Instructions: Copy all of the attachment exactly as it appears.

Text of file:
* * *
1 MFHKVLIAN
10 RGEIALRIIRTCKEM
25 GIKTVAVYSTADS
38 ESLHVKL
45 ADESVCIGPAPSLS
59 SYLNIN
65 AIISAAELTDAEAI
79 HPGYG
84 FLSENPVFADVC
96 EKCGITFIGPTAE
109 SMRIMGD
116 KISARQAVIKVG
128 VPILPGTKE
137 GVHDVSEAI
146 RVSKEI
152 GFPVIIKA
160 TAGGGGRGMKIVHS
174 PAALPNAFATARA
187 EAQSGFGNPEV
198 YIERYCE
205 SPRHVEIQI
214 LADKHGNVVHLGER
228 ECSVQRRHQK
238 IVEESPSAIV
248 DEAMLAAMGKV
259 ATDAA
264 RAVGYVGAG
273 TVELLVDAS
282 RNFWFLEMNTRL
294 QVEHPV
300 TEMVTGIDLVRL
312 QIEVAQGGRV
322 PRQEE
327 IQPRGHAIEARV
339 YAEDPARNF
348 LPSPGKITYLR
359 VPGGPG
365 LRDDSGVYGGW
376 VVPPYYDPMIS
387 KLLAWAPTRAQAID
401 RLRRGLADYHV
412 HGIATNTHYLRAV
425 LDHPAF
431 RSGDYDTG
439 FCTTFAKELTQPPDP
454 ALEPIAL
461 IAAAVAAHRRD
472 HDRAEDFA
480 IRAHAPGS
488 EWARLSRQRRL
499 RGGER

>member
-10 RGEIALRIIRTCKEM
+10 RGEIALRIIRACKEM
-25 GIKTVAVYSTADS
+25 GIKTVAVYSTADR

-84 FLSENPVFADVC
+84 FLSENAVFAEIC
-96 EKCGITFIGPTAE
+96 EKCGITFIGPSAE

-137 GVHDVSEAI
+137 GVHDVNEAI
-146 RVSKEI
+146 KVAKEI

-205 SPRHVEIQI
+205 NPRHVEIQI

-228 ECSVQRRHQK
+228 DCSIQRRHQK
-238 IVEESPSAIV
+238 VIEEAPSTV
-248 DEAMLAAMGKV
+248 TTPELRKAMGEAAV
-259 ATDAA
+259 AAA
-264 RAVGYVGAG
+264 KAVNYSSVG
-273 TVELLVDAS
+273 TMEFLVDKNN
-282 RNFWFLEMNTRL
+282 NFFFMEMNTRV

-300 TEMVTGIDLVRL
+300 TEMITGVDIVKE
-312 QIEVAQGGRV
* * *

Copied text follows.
1 MFHKVLIAN
10 RGEIALRIIRTCKEM
25 GIKTVAVYSTADS
38 ESLHVKL
45 ADESVCIGPAPSLS
59 SYLNIN
65 AIISAAELTDAEAI
79 HPGYG
84 FLSENPVFADVC
96 EKCGITFIGPTAE
109 SMRIMGD
116 KISARQAVIKVG
128 VPILPGTKE
137 GVHDVSEAI
146 RVSKEI
152 GFPVIIKA
160 TAGGGGRGMKIVHS
174 PAALPNAFATARA
187 EAQSGFGNPEV
198 YIERYCE
205 SPRHVEIQI
214 LADKHGNVVHLGER
228 ECSVQRRHQK
238 IVEESPSAIV
248 DEAMLAAMGKV
259 ATDAA
264 RAVGYVGAG
273 TVELLVDAS
282 RNFWFLEMNTRL
294 QVEHPV
300 TEMVTGIDLVRL
312 QIEVAQGGRV
322 PRQEE
327 IQPRGHAIEARV
339 YAEDPARNF
348 LPSPGKITYLR
359 VPGGPG
365 LRDDSGVYGGW
376 VVPPYYDPMIS
387 KLLAWAPTRAQAID
401 RLRRGLADYHV
412 HGIATNTHYLRAV
425 LDHPAF
431 RSGDYDTG
439 FCTTFAKELTQPPDP
454 ALEPIAL
461 IAAAVAAHRRD
472 HDRAEDFA
480 IRAHAPGS
488 EWARLSRQRRL
499 RGGER

>member
-10 RGEIALRIIRTCKEM
+10 RGEIALRIIRACKEM
-25 GIKTVAVYSTADS
+25 GIKTVAVYSTADR

-84 FLSENPVFADVC
+84 FLSENAVFAEIC
-96 EKCGITFIGPTAE
+96 EKCGITFIGPSAE

-137 GVHDVSEAI
+137 GVHDVNEAI
-146 RVSKEI
+146 KVAKEI

-205 SPRHVEIQI
+205 NPRHVEIQI

-228 ECSVQRRHQK
+228 DCSIQRRHQK
-238 IVEESPSAIV
+238 VIEEAPSTV
-248 DEAMLAAMGKV
+248 TTPELRKAMGEAAV
-259 ATDAA
+259 AAA
-264 RAVGYVGAG
+264 KAVNYSSVG
-273 TVELLVDAS
+273 TMEFLVDKNN
-282 RNFWFLEMNTRL
+282 NFFFMEMNTRV

-300 TEMVTGIDLVRL
+300 TEMITGVDIVKE
-312 QIEVAQGGRV